The Sony A33 is a neat entry level DSLR, with its compact body down to Sony translucent mirror technology. Sony was pretty proud of this: when it launched the Alpha A33 and its sister sister camera, the Sony A55, the Japanese gadget giant proclaimed it had “vastly exceeded anything available on the market”. Has it? Read on for our full Sony A33 review, and our verdict of whether Sony has come through on its promise.
The key selling points of this camera are its size and weight, and the number of frames per second it can push. The Sony A33 can push 7fps, for which it has a dedicated setting on the main dial. Flick through to this setting, hold down the shutter button, and it’ll just fire off shot after shot after shot. The more you shoot, the slower the processing will be when you lift your finger from the shutter, but this shouldn’t cause problems in all but the most extreme circumstances. It probably is worth investing in an SD card with plenty of space though if you’re planning on using this function.
The A33 and its sister camera, the A55, are the first Sony cameras to use Sony translucent mirror technology, which simplifies the mechanical movement of the mirror being shifted out of the way so the light gets to the sensor, which is what happens in a standard DSLR. Because this lifting of the mirror is simplified to not need such chunky mechanics, the body of the Sony A33 can be much smaller. Technically, this means it isn’t so much a DSLR, as a DSLT. Despite being compact though, there’s still a satisfying mechanical clunk when the shutter is activated.
The downside of the translucent mirror means that the sensor on the Sony A33 receives 30 per cent less light, but Sony has accounted for this, and the sensor increases the ISO by one third to account for the difference. It doesn’t show either, and in low light it performs very well, and comes out with very little noise, even in the gloomiest yellow lighting.
The Sony A33 has an inbuilt flash, but also a hot shoe if you want to step it up. The viewfinder is covered in rubber, and it has a sensor just below the viewfinder, which detects when you put your face up to the viewfinder, and automatically flicks the image from the screen into the viewfinder. Even niftier, in the viewfinder you’ll see a flight-simulator type balance indicator, which acts like a photography spirit level – when you’re level, it’ll lock in to green. If you’re wonky, the sights will be in the red.
If portability is key, then a bridge might end up a better option, because although the Sony A33 is compact, and is one of the neatest of its kind, you’ll still end up lugging around a kitbag full of heavy lenses if you’re shooting lots of different scenarios. However, if you’re looking for something a step up from a bridge, and want more versatility with settings like aperture, and especially if you’re looking to shoot moving objects then the Sony is ideal. Its auto settings are bright and even-toned, and it’s easy to fiddle around with settings like shutter speed and exposure.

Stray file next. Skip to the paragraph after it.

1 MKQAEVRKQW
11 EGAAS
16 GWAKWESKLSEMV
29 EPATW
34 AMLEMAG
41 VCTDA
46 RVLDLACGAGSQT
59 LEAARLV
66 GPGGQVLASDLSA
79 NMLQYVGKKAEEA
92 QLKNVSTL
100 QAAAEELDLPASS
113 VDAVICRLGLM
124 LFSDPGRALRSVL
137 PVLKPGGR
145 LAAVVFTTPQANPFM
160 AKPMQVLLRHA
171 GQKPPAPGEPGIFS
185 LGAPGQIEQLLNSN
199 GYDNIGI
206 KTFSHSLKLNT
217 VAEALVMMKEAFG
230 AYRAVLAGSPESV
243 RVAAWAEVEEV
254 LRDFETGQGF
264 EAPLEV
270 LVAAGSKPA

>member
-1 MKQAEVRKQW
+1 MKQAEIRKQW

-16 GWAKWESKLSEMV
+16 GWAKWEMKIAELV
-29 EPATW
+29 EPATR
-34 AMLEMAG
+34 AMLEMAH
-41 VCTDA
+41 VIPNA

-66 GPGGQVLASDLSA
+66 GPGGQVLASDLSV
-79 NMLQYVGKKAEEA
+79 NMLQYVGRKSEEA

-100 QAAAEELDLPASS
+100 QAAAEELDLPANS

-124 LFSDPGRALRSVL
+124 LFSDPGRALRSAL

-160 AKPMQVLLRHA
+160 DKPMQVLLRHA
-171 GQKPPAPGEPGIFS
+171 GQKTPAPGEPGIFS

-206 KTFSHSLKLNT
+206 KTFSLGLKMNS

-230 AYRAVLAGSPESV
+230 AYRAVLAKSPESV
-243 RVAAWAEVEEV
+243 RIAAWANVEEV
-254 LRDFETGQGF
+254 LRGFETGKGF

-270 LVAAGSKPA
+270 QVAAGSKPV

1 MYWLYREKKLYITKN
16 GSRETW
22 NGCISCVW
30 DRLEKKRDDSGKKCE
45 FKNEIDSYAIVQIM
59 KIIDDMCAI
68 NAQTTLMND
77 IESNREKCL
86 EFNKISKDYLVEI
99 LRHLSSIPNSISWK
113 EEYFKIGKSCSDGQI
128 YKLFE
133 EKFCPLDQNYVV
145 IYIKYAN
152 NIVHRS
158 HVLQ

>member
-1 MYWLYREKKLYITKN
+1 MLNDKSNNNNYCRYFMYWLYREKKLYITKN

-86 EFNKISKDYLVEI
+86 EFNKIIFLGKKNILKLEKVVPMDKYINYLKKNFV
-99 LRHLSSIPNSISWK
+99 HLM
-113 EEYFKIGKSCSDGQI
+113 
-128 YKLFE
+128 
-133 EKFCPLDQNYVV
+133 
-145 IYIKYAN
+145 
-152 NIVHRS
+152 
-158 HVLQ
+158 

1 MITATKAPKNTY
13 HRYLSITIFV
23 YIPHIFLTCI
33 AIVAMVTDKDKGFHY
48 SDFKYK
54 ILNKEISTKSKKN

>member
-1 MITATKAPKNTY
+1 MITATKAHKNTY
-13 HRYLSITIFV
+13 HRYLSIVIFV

The one thing it lacks slightly is scene settings. The ones included cover a rather limited set of scenarios. We’ve also seen reports that the cameras can overheat when shooting video, but we didn’t have any problems, and didn’t notice any extra heat.
The HD video will shoot in AVCHD or MP4 on the Sony A33. It has a dedicated button to the right of the viewfinder, and will shoot for a maximum of 29 minutes. If you want to get out of video and shoot frames though, you have to skip out using the mode dial.
The Sony Alpha A33 video is sharp, and will continually autofocus as you move around, and can track objects moving as fast as 50km/h. The one problem we found though, which you can hear in the video below, is that if you’re filming a quiet scene, the mic picks up the sound of the autofocus. Watch the short demo video below, and listen to the whirr of the autofocus kick in as we make some tea in 1080p…
The functions on the Sony A33 can be pushed hard, into display settings and shooting settings, which can for example, be manipulated to control the 15 point autofocus points your subject is in, and the image info display will show colour charts and all settings used for a snap. The best part is, you don’t have to. You can point and shoot without thinking, or work your magic making the camera do exactly what you want.
Overall, the Sony A33 is a neat, compact entry-level DSLR, that performs above and beyond what you’d expect of an entry level in some crucial areas – speed, autofocus, video and low light, and sometimes all of these at once. What it really excels at is shooting moving targets. The HD video continually refocuses on your subject, to leave the video bright and sharp, and being able to push 7fps means you’re unlikely to miss what you’re trying to capture.